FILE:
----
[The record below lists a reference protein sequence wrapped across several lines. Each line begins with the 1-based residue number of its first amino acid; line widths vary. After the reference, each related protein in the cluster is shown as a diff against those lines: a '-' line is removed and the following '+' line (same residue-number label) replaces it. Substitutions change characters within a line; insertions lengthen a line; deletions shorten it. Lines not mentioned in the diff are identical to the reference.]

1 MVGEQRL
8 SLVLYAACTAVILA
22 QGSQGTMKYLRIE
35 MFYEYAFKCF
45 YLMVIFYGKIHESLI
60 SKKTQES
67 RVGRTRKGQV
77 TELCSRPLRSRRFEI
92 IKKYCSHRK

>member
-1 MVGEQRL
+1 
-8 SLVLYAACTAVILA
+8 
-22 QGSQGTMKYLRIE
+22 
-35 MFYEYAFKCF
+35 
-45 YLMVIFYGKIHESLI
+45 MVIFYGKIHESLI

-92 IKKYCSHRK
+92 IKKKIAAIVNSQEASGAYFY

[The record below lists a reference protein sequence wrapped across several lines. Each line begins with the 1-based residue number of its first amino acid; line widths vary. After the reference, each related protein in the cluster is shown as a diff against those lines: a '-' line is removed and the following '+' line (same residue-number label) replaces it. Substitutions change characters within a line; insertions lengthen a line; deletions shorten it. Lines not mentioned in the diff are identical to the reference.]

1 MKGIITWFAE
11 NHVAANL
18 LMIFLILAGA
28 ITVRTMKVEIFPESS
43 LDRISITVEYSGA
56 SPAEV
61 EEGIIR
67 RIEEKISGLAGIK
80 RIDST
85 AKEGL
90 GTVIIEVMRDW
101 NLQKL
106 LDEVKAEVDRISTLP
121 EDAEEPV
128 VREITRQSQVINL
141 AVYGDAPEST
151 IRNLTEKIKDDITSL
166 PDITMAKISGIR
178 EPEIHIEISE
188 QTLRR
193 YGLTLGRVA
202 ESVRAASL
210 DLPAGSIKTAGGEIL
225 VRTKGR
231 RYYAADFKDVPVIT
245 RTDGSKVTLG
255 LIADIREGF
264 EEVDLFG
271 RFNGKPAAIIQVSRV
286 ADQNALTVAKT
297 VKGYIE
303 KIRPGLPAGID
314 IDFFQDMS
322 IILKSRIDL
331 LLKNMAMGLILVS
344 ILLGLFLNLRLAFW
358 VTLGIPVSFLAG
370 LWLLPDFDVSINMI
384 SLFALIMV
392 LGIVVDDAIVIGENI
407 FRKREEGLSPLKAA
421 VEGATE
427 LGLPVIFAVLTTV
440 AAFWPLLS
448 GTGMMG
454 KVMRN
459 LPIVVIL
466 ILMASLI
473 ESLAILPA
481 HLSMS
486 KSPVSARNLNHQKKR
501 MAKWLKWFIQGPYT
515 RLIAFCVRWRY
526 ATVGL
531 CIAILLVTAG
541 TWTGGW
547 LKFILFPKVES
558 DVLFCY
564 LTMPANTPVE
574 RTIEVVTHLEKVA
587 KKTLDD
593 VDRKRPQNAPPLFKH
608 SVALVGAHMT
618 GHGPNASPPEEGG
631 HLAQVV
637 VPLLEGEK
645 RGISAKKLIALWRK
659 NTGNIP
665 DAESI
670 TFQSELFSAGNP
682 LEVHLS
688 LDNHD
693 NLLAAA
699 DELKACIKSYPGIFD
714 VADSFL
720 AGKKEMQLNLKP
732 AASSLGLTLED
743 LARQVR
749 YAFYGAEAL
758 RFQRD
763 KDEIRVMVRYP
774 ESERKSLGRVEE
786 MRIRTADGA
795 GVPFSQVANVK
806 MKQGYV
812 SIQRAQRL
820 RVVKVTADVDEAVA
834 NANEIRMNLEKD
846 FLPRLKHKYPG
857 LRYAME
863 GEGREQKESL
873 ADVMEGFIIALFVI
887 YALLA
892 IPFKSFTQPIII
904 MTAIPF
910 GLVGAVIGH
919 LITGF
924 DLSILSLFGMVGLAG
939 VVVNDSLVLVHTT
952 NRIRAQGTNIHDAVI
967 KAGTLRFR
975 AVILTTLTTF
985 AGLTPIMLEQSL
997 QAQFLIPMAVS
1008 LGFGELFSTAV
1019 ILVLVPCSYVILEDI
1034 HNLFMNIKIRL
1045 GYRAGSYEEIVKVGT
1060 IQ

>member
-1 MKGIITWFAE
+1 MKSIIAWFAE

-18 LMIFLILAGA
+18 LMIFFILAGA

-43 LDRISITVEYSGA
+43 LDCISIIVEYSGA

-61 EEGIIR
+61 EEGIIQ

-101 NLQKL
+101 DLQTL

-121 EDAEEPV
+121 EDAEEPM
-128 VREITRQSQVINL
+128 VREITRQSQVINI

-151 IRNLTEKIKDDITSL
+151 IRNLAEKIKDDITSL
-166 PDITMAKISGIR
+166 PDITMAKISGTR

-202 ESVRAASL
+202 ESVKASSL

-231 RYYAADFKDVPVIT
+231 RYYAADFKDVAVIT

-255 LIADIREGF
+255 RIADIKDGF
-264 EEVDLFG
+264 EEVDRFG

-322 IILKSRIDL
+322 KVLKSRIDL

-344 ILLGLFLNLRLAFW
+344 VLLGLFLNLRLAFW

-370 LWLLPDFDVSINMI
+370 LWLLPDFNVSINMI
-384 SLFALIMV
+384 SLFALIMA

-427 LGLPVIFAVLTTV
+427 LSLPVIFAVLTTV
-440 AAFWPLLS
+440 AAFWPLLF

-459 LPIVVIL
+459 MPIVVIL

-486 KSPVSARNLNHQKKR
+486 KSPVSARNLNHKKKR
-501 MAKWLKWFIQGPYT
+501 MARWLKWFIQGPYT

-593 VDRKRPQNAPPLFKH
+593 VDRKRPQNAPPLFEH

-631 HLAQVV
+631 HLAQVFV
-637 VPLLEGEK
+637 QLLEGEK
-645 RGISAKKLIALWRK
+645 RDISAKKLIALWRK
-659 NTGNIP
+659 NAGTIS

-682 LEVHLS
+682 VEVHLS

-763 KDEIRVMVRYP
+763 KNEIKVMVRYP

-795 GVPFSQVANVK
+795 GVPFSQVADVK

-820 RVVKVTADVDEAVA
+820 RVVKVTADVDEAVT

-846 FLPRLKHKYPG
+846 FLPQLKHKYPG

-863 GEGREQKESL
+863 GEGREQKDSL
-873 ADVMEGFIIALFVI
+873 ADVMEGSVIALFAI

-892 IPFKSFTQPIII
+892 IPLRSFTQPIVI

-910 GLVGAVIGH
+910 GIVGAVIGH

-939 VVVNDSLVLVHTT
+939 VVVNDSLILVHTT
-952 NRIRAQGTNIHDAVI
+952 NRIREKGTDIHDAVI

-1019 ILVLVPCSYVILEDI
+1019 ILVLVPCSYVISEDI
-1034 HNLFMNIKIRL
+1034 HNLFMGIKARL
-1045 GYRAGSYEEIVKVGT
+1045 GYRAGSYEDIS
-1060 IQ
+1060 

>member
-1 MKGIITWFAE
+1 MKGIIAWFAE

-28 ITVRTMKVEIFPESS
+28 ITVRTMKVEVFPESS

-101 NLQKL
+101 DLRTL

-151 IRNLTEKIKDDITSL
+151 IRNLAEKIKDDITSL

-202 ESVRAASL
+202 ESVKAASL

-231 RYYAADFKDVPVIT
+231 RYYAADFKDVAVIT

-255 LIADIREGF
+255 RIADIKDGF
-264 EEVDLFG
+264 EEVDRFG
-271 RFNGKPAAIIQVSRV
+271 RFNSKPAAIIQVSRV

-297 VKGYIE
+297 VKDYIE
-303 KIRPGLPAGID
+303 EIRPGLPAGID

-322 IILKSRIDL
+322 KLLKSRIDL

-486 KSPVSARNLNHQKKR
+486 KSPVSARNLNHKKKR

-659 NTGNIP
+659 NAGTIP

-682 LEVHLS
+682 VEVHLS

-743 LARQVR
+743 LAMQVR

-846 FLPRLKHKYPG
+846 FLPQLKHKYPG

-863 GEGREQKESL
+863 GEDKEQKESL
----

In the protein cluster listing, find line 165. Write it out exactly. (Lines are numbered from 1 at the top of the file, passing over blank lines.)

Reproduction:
-370 LWLLPDFDVSINMI